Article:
Sufia Begum

Sufia Begum

interviewed at Bali Para, Simantapally, Shantiniketan, Bolpur, Birbhum

2010-12-18

Tell us your name.  My name is Sufia Begum.

Where is your house?  My house is in Murshidabad, in the village Bhikampur, P.O. Diptinagar, Police Station Berhampore, Zila Murshidabad.

So when did you start singing Fakir songs? From whom did you learn music? How were you initiated into it?  My father was not a Fakir. He was a Maulana Sahib versed in the Sharia. My mother is also not a Fakir. None of my brothers are into music. I was twelve when I began learning music. But I had no formal training then. I would listen to the radio and pick up songs. There was a Fakir residing near our house. He had an akhara in the open field. He used to regularly perform in the akhara. I was drawn to him by his singing. I went and asked him to teach me. He asked me, “Are you sure you want to learn singing? Your father does not sing, you mother does not sing either, nor do your brothers, or anyone in your family.” I told him I was serious about learning music. He then told me “Your songs will be invaluable. Yet no one appreciate you.” I told him, “Let it be so. Let no one appreciate me. Yet, I want to learn music from you.”

That’s how I was initiated into music, beginning with the radio and then moving on to the akhara where I was under the tutelage of this Fakir. I was trained to sing and to play the instrument alongside. People came up with a lot of comments. My mother beat me up. My father threw me out of the house. And yet, I was not deterred. I was in love with music. I thought if I could sing my life would have some meaning and purpose to it. I was quite stubborn in my pursuit. And that is how I entered the world of music.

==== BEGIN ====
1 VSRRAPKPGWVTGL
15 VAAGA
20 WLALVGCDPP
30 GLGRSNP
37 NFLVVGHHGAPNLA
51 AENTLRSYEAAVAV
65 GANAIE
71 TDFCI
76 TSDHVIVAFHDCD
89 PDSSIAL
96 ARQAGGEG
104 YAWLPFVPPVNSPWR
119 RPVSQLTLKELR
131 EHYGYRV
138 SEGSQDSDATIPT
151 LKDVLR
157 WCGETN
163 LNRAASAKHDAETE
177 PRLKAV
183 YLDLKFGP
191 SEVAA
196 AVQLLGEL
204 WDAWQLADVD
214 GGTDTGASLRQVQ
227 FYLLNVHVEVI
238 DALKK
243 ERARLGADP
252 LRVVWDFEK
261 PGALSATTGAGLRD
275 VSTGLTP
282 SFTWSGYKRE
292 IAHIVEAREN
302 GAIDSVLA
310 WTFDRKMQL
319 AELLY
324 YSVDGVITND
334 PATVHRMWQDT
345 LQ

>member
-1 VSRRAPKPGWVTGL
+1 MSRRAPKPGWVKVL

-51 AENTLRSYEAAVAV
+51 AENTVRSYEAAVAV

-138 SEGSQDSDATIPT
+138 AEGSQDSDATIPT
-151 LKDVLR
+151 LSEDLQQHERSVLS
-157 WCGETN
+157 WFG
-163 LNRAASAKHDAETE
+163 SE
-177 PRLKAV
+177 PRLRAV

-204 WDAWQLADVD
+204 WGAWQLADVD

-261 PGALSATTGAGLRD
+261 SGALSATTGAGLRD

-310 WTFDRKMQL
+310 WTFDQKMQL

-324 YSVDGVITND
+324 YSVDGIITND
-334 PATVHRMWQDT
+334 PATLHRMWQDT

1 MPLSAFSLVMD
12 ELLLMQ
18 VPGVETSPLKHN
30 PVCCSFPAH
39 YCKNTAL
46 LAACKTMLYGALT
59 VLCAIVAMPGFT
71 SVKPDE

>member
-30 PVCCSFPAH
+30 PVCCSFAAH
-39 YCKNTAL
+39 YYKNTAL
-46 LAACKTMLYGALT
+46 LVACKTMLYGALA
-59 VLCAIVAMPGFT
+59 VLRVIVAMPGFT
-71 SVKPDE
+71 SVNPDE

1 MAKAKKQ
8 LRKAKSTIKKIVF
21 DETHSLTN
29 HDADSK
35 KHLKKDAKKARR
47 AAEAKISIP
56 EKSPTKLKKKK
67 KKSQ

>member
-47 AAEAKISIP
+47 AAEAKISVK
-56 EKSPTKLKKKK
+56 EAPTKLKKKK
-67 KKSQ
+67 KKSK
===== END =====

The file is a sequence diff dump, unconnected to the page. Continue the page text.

My father died when I was young. My mother had to face a lot of difficulties in raising her children single-handedly. All of us were young then.

How many siblings do you have?  We are six siblings, three brothers and three sisters. My mother raised us alone. She eventually married me off and I moved here. But I never lost my attachment to music. I am still devoted to it. The name of the guru who first taught me (Shikkha-Guru) is Nitai Sadhu Bairagya, and the name of the guru with whom I am initiated (Dikkha-Guru) is Niranjan Shah. The name of my guru from whom I learnt music is Niresh Thunna.

Do all of your gurus hail from Murshidabad?  No, no.

Then?  My original home is in Bangladesh.

Where?  I lived in Kushtia in Bangladesh.

So when did you leave Kushtia?  It has been a long time, almost thirty years, since I left Kushtia.

So, as a child, did you learn music in Kushtia?  Yes, in Kushtia.

Who is the first person to whom you went for lessons?  The one whose name I just mentioned—Niresh Thunna. He was the first guru who taught me music. All my three gurus are from Bangladesh. My sikkha-guru, Nitai Sadhu Bairagya, left Bangladesh. He is no more in this world. My dikkha-guru, Niranjan Shah has also passed away. So has my music guru, Niresh Thunna.

Is your mother still living?  Yes, she is living. She is in Bangladesh. To tell you the truth, I don’t know how she is, whether at all she is alive.

Aren’t you in touch with her?  No. I never went back.